We recently recorded a podcast with Tiago Forte, and he recommends that you make sure that actionable items are separate from non-actionable.

We outlined one file organization structure in our document organization, but speaking of Tiago, I am fascinated by his PARA method. I don’t use it personally, but one benefit is that you can use it everywhere you store information: file storage, task management, and note-taking.

PARA stands for:

  • Project: a series of tasks linked to a goal with a deadline. For example, “Jane Smith MacBook Setup.”
  • Area of Responsibility: An area of your work or life. For example, “Fitness” or “Professional Development.”
  • Resources: A topic or theme of ongoing interest. For example, “Gardening” or “Javascript.”
  • Archive: Inactive items from the other categories. So when you’re done with a project or an Area of Responsibility or Resource doesn’t apply anymore, you can move it here.

Whatever method you use, try your best to resist fiddling. There is nothing less productive than spending all your time messing around with your note-taking system and not spending enough time on what will make an impact on your life.

For example, I know many people love Notion, and we even have a course about it in The Dojo, our popular online productivity community. One reason I don’t use it because I don’t trust myself not to fiddle endlessly and spend all my time watching Notion Youtube videos.

3. Use The Right Tools For The Job

Speaking of tools, everyone’s dream is to have one tool that does EVERYTHING. One tool that does notes, tasks, long-term file storage, long term goal planning, standard operating procedures, and collaboration.

You should consolidate as much as possible, but it is better to have a few tools that do things well than one tool that does some things poorly.

For example, at AE, we use JIRA & Confluence for all of our project management, but we don’t store project files there even though it is possible. We keep them in Dropbox and use Slack for collaboration.

This works because the tools are integrated and because we can point to resources in another system. It is OK to use multiple systems if you can direct other people (or yourself) directly to the resource.

When everything is integrated, you can have the best tools, and it feels all seamlessly working together as if you had one app.

4. Learn To Search, Ideally With The Keyboard

This depends on the tool you are using, but almost ANY tool will let you search to find what you need.

Using my example from the start of this article, when my bookkeeper asked me the question about the iPad credit, here was my thinking process.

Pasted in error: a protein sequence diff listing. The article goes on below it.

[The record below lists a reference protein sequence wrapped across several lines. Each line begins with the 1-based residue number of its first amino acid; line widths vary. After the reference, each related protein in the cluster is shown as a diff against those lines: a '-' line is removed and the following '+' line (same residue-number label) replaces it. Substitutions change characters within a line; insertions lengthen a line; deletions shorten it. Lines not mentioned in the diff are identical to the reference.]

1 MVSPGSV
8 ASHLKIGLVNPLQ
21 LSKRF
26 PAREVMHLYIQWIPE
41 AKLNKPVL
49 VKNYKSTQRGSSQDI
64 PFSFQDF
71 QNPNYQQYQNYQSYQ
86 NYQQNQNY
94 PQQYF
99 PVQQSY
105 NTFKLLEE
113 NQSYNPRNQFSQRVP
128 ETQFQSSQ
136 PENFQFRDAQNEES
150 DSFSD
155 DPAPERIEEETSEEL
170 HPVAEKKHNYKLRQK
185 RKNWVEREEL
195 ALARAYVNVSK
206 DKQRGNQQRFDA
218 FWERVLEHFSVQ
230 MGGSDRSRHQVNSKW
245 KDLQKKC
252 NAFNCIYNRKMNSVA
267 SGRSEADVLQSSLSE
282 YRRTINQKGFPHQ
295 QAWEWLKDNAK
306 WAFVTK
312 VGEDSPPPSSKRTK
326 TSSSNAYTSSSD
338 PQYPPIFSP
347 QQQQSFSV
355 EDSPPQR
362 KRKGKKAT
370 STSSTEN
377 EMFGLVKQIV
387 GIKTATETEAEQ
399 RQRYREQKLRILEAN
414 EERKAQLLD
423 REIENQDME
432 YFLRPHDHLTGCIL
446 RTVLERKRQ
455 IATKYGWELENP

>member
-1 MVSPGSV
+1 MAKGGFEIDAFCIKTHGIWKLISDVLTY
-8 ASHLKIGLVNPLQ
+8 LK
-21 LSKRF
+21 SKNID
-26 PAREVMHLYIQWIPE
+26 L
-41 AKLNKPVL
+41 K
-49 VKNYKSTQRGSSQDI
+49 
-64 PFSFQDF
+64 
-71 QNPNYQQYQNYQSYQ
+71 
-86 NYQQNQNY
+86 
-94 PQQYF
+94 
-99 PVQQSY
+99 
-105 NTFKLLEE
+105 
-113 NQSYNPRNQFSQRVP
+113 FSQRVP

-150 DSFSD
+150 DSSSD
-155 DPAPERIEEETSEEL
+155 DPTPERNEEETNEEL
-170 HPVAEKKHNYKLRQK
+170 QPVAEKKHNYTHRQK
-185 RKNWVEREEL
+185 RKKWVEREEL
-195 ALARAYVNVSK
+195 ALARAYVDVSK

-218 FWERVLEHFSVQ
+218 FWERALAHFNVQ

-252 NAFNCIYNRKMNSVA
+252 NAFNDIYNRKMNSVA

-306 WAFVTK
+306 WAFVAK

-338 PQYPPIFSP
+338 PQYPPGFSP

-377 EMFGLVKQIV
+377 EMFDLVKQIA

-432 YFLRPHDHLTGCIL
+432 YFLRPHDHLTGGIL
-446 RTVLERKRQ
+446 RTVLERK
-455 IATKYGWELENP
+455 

I knew that I wanted to find a document with the following characteristics:

  • Documents that are PDFs
  • With Apple in the name
  • With “gift card” in the text of the document

So I fired up Spotlight on the Mac and typed in the following:

gift card name:apple kind:pdf

Boom. It brought up the PDFs that I needed.

macOS Spotlight Search

You can do the same thing on Windows by hitting Ctrl-F in File Explorer and typing gift card name:apple kind:document

If you can, try to use the keyboard to search. It makes things much faster.


  • Win-S to search Windows
  • Ctrl-F to search Windows File Explorer
  • ⌘-Space for Spotlight on Mac
  • ⌘-O to jump to Project/Context in OmniFocus
  • ⌘-J, Ctrl-Shift-N Jump in Evernote

If you want additional help learning to get into the search mindset, we have a course in The Dojo called How to Become a Search Ninja and Quickly Find Everything You Need on Your Computer.

Action Steps

Here is where we recommend you go next:

  • Look at the tools you use to organize your information. Are you using the right tools for the job? Anything you can consolidate? Or are you suffering with a bad feature and maybe could split out to a better app?
  • Try doing some searches in the tool(s) that you use to store information. Learn how search works, and you will become a search ninja in no time.

If your organization is a mess right now and you want quick help on decluttering it, then check out our mini course Digital Declutter.

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Brooks Duncan

I love taking technical topics and translating them so that they make sense to non-nerds. I'm a Chartered Professional Accountant and have been a software developer and have run software support in very small startups and extremely large public corporations. I strive to be relentlessly helpful in everything that I do. I live in Vancouver, Canada and insert extra u's in many of my words.